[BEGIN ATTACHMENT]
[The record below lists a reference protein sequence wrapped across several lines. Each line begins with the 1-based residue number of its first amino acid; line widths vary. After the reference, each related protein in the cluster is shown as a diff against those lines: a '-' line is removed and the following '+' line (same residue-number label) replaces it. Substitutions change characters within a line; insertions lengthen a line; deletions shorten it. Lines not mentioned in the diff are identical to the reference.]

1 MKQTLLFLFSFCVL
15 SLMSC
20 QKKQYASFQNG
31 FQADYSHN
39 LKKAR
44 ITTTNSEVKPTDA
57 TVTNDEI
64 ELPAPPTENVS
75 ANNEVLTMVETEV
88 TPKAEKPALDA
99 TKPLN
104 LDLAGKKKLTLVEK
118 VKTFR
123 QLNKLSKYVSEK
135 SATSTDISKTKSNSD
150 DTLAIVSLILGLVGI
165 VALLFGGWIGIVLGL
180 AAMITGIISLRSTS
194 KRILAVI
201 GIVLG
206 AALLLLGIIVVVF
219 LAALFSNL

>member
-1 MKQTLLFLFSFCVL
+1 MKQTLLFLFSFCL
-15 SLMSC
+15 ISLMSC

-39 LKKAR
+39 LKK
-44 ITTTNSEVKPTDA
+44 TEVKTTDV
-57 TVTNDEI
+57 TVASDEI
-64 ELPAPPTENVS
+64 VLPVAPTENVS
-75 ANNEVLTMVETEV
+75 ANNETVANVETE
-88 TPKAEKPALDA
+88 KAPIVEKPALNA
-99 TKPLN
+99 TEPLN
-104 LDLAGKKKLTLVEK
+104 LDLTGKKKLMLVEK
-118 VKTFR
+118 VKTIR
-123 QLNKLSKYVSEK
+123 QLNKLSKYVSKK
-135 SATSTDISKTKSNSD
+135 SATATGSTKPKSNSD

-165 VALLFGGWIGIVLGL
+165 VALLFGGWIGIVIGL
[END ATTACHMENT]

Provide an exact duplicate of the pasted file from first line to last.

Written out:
[The record below lists a reference protein sequence wrapped across several lines. Each line begins with the 1-based residue number of its first amino acid; line widths vary. After the reference, each related protein in the cluster is shown as a diff against those lines: a '-' line is removed and the following '+' line (same residue-number label) replaces it. Substitutions change characters within a line; insertions lengthen a line; deletions shorten it. Lines not mentioned in the diff are identical to the reference.]

1 MKQTLLFLFSFCVL
15 SLMSC
20 QKKQYASFQNG
31 FQADYSHN
39 LKKAR
44 ITTTNSEVKPTDA
57 TVTNDEI
64 ELPAPPTENVS
75 ANNEVLTMVETEV
88 TPKAEKPALDA
99 TKPLN
104 LDLAGKKKLTLVEK
118 VKTFR
123 QLNKLSKYVSEK
135 SATSTDISKTKSNSD
150 DTLAIVSLILGLVGI
165 VALLFGGWIGIVLGL
180 AAMITGIISLRSTS
194 KRILAVI
201 GIVLG
206 AALLLLGIIVVVF
219 LAALFSNL

>member
-1 MKQTLLFLFSFCVL
+1 MKQTLLFLFSFCL
-15 SLMSC
+15 ISLMSC

-39 LKKAR
+39 LKK
-44 ITTTNSEVKPTDA
+44 TEVKTTDV
-57 TVTNDEI
+57 TVASDEI
-64 ELPAPPTENVS
+64 VLPVAPTENVS
-75 ANNEVLTMVETEV
+75 ANNETVANVETE
-88 TPKAEKPALDA
+88 KAPIVEKPALNA
-99 TKPLN
+99 TEPLN
-104 LDLAGKKKLTLVEK
+104 LDLTGKKKLMLVEK
-118 VKTFR
+118 VKTIR
-123 QLNKLSKYVSEK
+123 QLNKLSKYVSKK
-135 SATSTDISKTKSNSD
+135 SATATGSTKPKSNSD

-165 VALLFGGWIGIVLGL
+165 VALLFGGWIGIVIGL